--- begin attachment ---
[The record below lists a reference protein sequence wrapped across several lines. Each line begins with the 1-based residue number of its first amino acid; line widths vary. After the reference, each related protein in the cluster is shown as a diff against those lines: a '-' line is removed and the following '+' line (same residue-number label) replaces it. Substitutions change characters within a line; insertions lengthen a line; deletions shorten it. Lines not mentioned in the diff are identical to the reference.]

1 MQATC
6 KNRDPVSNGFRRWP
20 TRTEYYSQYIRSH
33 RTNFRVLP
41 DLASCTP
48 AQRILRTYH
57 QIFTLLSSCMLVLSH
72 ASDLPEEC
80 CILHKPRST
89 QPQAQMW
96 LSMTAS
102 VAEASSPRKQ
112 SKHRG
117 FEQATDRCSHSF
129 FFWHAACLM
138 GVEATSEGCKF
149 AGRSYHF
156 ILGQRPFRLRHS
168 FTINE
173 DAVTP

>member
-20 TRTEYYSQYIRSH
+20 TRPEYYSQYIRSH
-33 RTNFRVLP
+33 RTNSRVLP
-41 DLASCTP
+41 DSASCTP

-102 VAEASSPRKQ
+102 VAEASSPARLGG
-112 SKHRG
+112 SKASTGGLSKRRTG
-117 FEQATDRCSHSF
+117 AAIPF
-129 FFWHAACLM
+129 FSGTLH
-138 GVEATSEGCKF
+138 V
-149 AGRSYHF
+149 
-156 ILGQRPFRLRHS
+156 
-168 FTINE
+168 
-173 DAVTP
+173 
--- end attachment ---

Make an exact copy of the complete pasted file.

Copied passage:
[The record below lists a reference protein sequence wrapped across several lines. Each line begins with the 1-based residue number of its first amino acid; line widths vary. After the reference, each related protein in the cluster is shown as a diff against those lines: a '-' line is removed and the following '+' line (same residue-number label) replaces it. Substitutions change characters within a line; insertions lengthen a line; deletions shorten it. Lines not mentioned in the diff are identical to the reference.]

1 MQATC
6 KNRDPVSNGFRRWP
20 TRTEYYSQYIRSH
33 RTNFRVLP
41 DLASCTP
48 AQRILRTYH
57 QIFTLLSSCMLVLSH
72 ASDLPEEC
80 CILHKPRST
89 QPQAQMW
96 LSMTAS
102 VAEASSPRKQ
112 SKHRG
117 FEQATDRCSHSF
129 FFWHAACLM
138 GVEATSEGCKF
149 AGRSYHF
156 ILGQRPFRLRHS
168 FTINE
173 DAVTP

>member
-20 TRTEYYSQYIRSH
+20 TRPEYYSQYIRSH
-33 RTNFRVLP
+33 RTNSRVLP
-41 DLASCTP
+41 DSASCTP

-102 VAEASSPRKQ
+102 VAEASSPARLGG
-112 SKHRG
+112 SKASTGGLSKRRTG
-117 FEQATDRCSHSF
+117 AAIPF
-129 FFWHAACLM
+129 FSGTLH
-138 GVEATSEGCKF
+138 V
-149 AGRSYHF
+149 
-156 ILGQRPFRLRHS
+156 
-168 FTINE
+168 
-173 DAVTP
+173 